Coming Full Circle: Healing Trauma Using Psychedelics
Having never used psychedelics myself, I’ve been incredibly curious about their potential mental health benefits, especially after people like Neal Brennan (of 3 Mics fame) and Susan Sarandon recently opened up about their experiences with psychedelic substances in their quest for healing and mental expansion. In Coming Full Circle: Healing Trauma Using Psychedelics, Duncan provides a complete overview of everything someone interested in using psychoactive substances themselves would ever need to know.
Part one isn’t so much a how-to section, but a demystification and illustration of the facts pertaining to each substance. This style of presenting actual data rather than the frivolous new-age manner in which most information about psychedelics is conveyed really set me at ease and instilled a lot of confidence in what I was learning. Starting with a complete list of substances with psychoactive properties and thorough descriptions, the author moves on to provide detailed examples of the effects each one produces, and finally explains how they might assist in promoting mental wellness and moving mental blockages due to trauma. While recreational use is discussed and certainly not villainized in any way, the author mainly focuses on what is dubbed “medicine work” and coming into the experience provided by psychedelics in an authentic way that enhances and promotes healing rather than entertainment.
Part two is all about how to obtain psychedelic support or a trip guide, the safety and communication concerns surrounding the process, and how to consciously and gracefully move through the experience. Duncan explains that he wrote this book to be the guide he wished he had when he first started on his journey with psychedelics, and he has certainly succeeded. The entire book is strewn with personal examples of good and bad trips and the type of trauma Duncan’s trips have unlocked and consequently mended. He doesn’t shy away from discussing the shadowy side of healing this way and describes in great detail the processes that worked for him to get to the other side of them.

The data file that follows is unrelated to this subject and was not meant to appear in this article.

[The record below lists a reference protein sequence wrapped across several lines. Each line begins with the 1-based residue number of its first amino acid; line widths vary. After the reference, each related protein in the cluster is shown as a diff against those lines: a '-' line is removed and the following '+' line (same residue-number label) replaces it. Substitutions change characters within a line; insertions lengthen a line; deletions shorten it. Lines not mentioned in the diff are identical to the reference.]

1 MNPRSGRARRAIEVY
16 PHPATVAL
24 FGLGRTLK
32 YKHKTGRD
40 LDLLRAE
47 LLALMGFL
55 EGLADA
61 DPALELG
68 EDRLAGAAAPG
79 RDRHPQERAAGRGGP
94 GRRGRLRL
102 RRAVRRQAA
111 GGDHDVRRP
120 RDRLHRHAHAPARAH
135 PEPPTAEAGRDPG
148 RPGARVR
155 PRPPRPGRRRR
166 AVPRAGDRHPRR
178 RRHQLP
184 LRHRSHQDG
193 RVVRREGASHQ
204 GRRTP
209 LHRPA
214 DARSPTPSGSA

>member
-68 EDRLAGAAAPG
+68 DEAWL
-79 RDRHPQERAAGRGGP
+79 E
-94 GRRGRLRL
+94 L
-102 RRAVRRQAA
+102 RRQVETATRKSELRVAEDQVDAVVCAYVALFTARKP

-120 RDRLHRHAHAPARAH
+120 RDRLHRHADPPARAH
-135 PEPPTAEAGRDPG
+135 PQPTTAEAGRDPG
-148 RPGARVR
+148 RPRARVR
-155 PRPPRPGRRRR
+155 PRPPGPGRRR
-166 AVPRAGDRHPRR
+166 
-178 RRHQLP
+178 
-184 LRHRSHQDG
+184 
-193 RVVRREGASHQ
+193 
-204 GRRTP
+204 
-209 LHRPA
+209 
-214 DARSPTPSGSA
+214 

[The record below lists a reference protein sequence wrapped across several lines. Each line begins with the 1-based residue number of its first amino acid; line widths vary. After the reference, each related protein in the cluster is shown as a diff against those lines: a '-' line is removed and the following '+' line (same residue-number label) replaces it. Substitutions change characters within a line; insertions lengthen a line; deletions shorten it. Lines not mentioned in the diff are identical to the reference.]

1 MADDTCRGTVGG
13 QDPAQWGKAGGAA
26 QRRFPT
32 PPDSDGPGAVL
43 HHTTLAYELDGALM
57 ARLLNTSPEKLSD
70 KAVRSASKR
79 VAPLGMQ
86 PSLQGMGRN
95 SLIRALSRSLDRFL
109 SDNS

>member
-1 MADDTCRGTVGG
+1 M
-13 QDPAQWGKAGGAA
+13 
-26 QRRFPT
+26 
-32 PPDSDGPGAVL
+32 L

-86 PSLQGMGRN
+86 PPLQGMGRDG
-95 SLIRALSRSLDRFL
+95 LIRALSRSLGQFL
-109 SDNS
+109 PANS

I was especially impressed with how rigorously detailed this entire guide was. Between the vulnerable honesty steeped into every chapter and the straightforward concern for those attempting to heal their trauma in this way, Duncan comes across like a genuine trip guide rather than the new age “shamans” promoting psychedelics for their own gain instead of for the good of those seeking help. So many of Duncan’s experiences with breakthroughs resonated heavily with the ones I experienced in standard therapy; I would absolutely recommend this book for readers who’ve never tried psychedelics but have experienced trauma and perhaps sought traditional methods of assistance, as well as seasoned trippers in need of a one-stop tome of information.
|Present Moment Press Inc.
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